Taking Upskirt Photos Of Teen Girls In Target Is Legal In Oregon, Says Court

There are many reasons that you should never skulk around Target, or any other store, trying to sneak upskirt photos of female shoppers, let alone teenage girls; it’s vulgar, invasive, and inarguably immoral; not to mention the fact that every instinct tells you that it must be illegal. But according to an Oregon court, it doesn’t run afoul of state laws.

The Oregonian reports on a recent ruling in the case of a man who was accused of crouching down in a Target store to take revealing photos of a 13-year-old girl.

While the young woman didn’t notice she was being photographed, another shopper did and reported him to employees. Surveillance footage subsequently confirmed what the shopper had claimed to see.

The 61-year-old was arrested for the Jan. 2014 incident and charged with invasion of personal privacy and two counts of attempted second-degree encouraging child sex abuse.

His defense wasn’t that he didn’t do — those facts are apparently not in dispute. Instead, his lawyers contend that his actions aren’t forbidden by state law.

Oregon’s invasion of personal privacy law requires that the person being photographed or recorded be in a “state of nudity,” which specifically means that the subject’s genitals, pubic area or breasts are “uncovered or less than opaquely covered” in any way.

Additionally, the statute requires the subject of these photos must be “in a place and circumstances where the person has a reasonable expectation of personal privacy.”

The defense team said that since the girl was wearing underwear the incident didn’t meet the first requirement, and that even if you did consider the images were “nude” in nature, she couldn’t have had a reasonable expectation of personal privacy in a huge retail store with dozens of other people present.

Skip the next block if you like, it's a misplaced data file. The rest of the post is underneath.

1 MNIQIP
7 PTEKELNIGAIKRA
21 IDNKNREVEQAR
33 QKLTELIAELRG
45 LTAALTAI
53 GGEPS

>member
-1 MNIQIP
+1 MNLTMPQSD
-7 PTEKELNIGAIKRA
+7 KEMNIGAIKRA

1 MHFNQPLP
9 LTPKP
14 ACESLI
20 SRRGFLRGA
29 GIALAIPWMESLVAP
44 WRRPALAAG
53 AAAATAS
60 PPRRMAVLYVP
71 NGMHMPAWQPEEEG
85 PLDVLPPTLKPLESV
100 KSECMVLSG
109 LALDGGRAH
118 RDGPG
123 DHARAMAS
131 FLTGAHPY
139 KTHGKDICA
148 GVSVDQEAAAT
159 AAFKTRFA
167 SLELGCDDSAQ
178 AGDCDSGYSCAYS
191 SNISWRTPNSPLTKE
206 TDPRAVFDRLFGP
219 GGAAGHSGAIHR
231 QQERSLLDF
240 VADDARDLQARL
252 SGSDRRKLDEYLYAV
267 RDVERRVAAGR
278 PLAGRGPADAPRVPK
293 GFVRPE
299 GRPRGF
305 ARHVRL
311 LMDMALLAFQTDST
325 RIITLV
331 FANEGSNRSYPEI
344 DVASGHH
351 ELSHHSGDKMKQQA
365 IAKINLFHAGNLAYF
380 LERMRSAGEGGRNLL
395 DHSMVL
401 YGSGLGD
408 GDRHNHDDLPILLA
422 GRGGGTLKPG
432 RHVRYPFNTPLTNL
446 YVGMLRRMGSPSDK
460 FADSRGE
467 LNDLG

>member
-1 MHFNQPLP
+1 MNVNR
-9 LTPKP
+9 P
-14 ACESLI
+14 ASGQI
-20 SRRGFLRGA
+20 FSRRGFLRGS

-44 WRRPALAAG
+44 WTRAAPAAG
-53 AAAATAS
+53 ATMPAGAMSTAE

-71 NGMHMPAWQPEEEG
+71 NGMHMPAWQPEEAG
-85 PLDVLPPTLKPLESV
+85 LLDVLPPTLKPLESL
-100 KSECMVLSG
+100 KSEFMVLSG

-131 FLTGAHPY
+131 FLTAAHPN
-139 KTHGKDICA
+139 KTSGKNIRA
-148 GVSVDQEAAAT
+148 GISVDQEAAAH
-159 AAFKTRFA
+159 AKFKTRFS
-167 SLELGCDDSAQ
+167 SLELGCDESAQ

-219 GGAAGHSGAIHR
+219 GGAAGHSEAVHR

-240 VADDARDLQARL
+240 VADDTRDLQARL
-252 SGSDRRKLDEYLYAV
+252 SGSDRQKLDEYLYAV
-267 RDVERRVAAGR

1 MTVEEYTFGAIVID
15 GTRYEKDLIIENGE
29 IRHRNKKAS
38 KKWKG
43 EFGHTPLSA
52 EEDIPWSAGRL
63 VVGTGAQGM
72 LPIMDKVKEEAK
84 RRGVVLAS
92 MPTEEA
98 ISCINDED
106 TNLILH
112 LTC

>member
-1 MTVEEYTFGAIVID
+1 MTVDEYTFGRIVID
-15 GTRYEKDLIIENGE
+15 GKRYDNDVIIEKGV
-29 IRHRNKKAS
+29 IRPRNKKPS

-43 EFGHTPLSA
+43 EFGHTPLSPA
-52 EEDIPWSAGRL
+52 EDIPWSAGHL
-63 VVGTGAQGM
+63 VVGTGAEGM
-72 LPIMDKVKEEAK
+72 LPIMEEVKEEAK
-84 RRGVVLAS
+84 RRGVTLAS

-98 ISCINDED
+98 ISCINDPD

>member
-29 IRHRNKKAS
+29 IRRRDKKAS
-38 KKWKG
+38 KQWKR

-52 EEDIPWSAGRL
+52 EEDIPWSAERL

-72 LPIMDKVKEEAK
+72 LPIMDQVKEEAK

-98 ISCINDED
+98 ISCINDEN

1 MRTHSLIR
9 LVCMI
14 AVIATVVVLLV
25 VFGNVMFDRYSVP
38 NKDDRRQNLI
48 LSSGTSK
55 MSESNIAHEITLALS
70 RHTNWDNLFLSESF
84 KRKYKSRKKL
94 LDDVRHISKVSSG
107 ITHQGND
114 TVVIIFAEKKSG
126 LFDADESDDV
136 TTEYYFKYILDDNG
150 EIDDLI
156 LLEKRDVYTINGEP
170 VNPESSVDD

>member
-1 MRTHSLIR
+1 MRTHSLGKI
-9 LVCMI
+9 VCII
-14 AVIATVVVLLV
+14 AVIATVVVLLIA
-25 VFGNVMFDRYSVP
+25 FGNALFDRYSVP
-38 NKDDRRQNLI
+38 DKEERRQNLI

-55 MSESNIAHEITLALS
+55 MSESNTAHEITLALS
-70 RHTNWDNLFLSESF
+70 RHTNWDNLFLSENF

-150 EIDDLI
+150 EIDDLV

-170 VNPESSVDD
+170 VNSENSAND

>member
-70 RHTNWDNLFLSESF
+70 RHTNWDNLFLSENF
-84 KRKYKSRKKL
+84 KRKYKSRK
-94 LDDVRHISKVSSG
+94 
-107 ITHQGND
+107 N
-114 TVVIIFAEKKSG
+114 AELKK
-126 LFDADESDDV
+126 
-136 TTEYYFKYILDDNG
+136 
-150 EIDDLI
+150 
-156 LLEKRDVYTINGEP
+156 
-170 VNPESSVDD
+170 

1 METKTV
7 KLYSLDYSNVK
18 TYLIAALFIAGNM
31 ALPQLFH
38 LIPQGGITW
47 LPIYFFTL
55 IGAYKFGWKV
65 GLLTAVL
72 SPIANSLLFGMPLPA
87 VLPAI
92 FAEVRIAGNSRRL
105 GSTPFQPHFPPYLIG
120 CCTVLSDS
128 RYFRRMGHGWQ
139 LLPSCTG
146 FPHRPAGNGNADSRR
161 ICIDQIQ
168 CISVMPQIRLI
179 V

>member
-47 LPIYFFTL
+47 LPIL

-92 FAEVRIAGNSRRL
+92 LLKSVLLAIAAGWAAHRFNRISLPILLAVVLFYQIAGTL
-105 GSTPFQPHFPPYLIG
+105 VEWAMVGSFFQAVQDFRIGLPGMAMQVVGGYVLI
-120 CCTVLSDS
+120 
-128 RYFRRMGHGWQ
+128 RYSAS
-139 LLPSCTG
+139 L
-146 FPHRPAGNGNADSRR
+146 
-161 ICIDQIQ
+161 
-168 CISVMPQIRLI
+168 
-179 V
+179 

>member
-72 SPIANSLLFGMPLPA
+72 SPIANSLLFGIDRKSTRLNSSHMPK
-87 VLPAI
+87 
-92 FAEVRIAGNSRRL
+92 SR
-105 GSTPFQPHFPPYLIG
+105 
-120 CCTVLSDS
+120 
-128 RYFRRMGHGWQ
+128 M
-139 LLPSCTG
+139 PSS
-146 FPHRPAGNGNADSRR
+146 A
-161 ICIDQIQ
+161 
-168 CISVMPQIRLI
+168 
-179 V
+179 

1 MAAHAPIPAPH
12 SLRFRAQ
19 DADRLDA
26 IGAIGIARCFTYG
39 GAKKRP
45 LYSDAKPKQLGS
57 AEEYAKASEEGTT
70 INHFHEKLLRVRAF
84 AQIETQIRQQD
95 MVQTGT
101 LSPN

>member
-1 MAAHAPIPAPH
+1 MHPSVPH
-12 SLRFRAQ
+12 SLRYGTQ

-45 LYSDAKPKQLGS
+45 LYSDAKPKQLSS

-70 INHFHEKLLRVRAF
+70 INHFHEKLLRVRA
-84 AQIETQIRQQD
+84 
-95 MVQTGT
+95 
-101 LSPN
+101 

Prosecutors countered that the 13-year-old might have been in what is generally considered a public space, but nonetheless “had an expectation of privacy that a deviant isn’t going to stick a camera up her skirt and capture private images of her body.”

With regard to the other charges against the defendant, the relevant state statute posits a few situations in which a person would be encouraging child sexual abuse in the second degree. Two of them involve knowingly paying for child porn, and since the defendant took the photos in question himself, only the first type of violation seems to apply.

It requires that he “knowingly possesses or controls, or knowingly accesses with the intent to view, a visual recording of sexually explicit conduct involving a child for the purpose of arousing or satisfying the sexual desires of himself or another person.”

The defense argued that the images taken in this instance are not sexually explicit and thus don’t qualify as child porn under state law.

Prosecutors contended that the defendant’s intent was to snap photos that were explicit that he could use for his own sexual gratification. The fact that his results didn’t reveal nudity shouldn’t absolve him of trying to snap explicit images, they told the court.

But while the judge agreed that the actions of the defendant were “lewd” and “appalling,” state law left him no choice but to side with the defense.

“From a legal point of view, which unfortunately today is my job to enforce, he didn’t do anything wrong,” explained the judge, who said he was extremely frustrated” the decision. “It’s upsetting to say the least.”